Songl can link up with your Facebook account to find friends with publicly available playlists, but that's all, it seems, that you can share. Liking tracks is also supported. Unlike some other services, Songl gives you a choice of streaming bitrates — either 128Kbps or 320Kbps.

The Songl app is pretty simple, offering a list of options on launch, including choosing from your existing playlists or listening by recommended albums or popular music. The app supports offline caching, too.

Price: the basic package costs AU$8.99 per month, which includes unlimited streaming from the web interface (128Kbps quality only), while the premium package is AU$12.99 per month for mobile access, 320Kbps quality and offline caching of 1000 tracks.

Platforms: web interface, Android, iOS and Sonos.

Best for: the patriotic music fan.


Spotify is the behemoth of music-streaming services overseas, and has finally landed in Australia. Offering a catalogue of over 16 million tracks, Spotify is often the name used interchangeably with music streaming in many circles.

The desktop interface is reminiscent of iTunes, featuring a playlist and shortcut list in the left column, with track selection and current tunes in the centre panel. Spotify links to your Facebook account, and you can keep up with what your friends listen to as well — but note that you must have a Facebook account to use Spotify. You can create custom playlists, and add tracks on the fly through search or while browsing featured music and new releases.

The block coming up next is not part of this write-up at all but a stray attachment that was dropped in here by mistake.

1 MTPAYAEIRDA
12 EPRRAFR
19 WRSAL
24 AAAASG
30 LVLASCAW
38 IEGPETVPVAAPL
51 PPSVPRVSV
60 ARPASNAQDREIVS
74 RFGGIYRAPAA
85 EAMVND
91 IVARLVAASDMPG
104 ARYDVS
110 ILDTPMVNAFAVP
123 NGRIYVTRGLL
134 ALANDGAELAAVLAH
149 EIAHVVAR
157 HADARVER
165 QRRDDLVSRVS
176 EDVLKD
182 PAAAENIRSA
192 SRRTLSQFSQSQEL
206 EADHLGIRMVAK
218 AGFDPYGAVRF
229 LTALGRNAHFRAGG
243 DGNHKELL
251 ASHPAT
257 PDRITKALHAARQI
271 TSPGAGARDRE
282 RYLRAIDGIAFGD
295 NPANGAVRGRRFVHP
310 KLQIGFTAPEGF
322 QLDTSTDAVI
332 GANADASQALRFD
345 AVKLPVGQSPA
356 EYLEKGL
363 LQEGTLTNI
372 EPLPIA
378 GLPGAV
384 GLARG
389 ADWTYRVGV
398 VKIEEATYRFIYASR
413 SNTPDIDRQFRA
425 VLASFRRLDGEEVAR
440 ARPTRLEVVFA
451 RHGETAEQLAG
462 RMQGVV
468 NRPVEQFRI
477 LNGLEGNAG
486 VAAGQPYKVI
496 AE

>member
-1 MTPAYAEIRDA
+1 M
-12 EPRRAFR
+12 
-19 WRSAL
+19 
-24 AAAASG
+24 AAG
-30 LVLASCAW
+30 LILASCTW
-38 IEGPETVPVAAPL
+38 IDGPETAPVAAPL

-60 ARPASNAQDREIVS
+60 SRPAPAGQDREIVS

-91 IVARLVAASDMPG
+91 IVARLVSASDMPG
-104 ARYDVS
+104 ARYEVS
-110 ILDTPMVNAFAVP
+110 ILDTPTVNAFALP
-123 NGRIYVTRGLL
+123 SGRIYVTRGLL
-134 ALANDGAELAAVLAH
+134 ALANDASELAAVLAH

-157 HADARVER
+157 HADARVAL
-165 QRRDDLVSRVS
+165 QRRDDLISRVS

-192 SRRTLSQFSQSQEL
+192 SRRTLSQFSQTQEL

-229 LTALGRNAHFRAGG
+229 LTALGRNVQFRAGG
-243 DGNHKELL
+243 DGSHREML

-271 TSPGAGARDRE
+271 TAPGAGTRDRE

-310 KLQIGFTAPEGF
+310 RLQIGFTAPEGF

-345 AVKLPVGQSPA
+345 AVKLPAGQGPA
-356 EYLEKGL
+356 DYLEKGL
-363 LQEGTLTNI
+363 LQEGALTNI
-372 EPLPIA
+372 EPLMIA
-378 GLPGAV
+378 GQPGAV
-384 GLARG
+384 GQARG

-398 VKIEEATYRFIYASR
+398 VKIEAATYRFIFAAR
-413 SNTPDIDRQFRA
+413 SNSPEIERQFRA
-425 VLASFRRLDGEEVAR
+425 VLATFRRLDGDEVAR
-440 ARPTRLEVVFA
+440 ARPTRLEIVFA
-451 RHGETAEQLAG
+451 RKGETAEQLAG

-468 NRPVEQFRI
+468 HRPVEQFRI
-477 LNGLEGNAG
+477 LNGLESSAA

While other services, such as Rdio, seem to have recommendations down to a fine art, Spotify is a little more mixed if you enjoy music-discovery services. You can add a range of apps that help curate new finds or playlists, such as linking through to your account for scrobbling and radio recommendations. However, even after weeks of listening, Spotify doesn't seem to present accurate recommendations on its own without these apps. The main "What's New" panel simply shows recommended albums that are based on overall popularity, rather than having anything to do with what you've been listening to.